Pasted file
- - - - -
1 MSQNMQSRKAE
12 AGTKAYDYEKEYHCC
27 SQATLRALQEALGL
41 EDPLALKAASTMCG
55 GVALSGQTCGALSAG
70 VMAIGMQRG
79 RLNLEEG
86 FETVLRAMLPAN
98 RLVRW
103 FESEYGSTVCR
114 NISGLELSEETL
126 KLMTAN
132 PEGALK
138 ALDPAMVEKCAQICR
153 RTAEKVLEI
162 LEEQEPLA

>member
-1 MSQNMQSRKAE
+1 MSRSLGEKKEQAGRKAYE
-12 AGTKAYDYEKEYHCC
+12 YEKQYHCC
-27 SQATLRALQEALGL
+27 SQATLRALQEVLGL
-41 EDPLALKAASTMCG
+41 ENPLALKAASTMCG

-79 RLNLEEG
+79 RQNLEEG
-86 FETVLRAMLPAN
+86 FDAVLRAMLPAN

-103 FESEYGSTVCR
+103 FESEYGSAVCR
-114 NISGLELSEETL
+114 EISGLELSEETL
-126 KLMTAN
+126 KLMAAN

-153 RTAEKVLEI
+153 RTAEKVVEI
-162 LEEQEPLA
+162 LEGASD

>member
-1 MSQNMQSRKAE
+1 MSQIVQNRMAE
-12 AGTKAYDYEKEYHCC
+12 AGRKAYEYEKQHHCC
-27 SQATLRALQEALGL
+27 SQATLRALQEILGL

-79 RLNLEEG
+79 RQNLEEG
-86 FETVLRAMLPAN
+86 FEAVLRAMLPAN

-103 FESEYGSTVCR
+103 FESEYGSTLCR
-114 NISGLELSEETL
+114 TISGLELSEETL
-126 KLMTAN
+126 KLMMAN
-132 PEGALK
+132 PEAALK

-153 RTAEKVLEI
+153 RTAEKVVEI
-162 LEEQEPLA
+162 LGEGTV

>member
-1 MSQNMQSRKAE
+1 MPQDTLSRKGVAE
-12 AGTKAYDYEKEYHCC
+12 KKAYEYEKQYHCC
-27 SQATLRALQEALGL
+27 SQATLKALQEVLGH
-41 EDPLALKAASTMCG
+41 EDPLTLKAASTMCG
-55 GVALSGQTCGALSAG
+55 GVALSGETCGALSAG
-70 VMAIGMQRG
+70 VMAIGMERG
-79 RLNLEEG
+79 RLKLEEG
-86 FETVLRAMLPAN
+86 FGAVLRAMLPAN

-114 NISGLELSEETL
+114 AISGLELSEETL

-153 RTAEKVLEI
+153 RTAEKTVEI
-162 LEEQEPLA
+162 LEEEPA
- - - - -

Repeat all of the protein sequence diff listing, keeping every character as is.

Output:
1 MSQNMQSRKAE
12 AGTKAYDYEKEYHCC
27 SQATLRALQEALGL
41 EDPLALKAASTMCG
55 GVALSGQTCGALSAG
70 VMAIGMQRG
79 RLNLEEG
86 FETVLRAMLPAN
98 RLVRW
103 FESEYGSTVCR
114 NISGLELSEETL
126 KLMTAN
132 PEGALK
138 ALDPAMVEKCAQICR
153 RTAEKVLEI
162 LEEQEPLA

>member
-1 MSQNMQSRKAE
+1 MSRSLGEKKEQAGRKAYE
-12 AGTKAYDYEKEYHCC
+12 YEKQYHCC
-27 SQATLRALQEALGL
+27 SQATLRALQEVLGL
-41 EDPLALKAASTMCG
+41 ENPLALKAASTMCG

-79 RLNLEEG
+79 RQNLEEG
-86 FETVLRAMLPAN
+86 FDAVLRAMLPAN

-103 FESEYGSTVCR
+103 FESEYGSAVCR
-114 NISGLELSEETL
+114 EISGLELSEETL
-126 KLMTAN
+126 KLMAAN

-153 RTAEKVLEI
+153 RTAEKVVEI
-162 LEEQEPLA
+162 LEGASD

>member
-1 MSQNMQSRKAE
+1 MSQIVQNRMAE
-12 AGTKAYDYEKEYHCC
+12 AGRKAYEYEKQHHCC
-27 SQATLRALQEALGL
+27 SQATLRALQEILGL

-79 RLNLEEG
+79 RQNLEEG
-86 FETVLRAMLPAN
+86 FEAVLRAMLPAN

-103 FESEYGSTVCR
+103 FESEYGSTLCR
-114 NISGLELSEETL
+114 TISGLELSEETL
-126 KLMTAN
+126 KLMMAN
-132 PEGALK
+132 PEAALK

-153 RTAEKVLEI
+153 RTAEKVVEI
-162 LEEQEPLA
+162 LGEGTV

>member
-1 MSQNMQSRKAE
+1 MPQDTLSRKGVAE
-12 AGTKAYDYEKEYHCC
+12 KKAYEYEKQYHCC
-27 SQATLRALQEALGL
+27 SQATLKALQEVLGH
-41 EDPLALKAASTMCG
+41 EDPLTLKAASTMCG
-55 GVALSGQTCGALSAG
+55 GVALSGETCGALSAG
-70 VMAIGMQRG
+70 VMAIGMERG
-79 RLNLEEG
+79 RLKLEEG
-86 FETVLRAMLPAN
+86 FGAVLRAMLPAN

-114 NISGLELSEETL
+114 AISGLELSEETL

-153 RTAEKVLEI
+153 RTAEKTVEI
-162 LEEQEPLA
+162 LEEEPA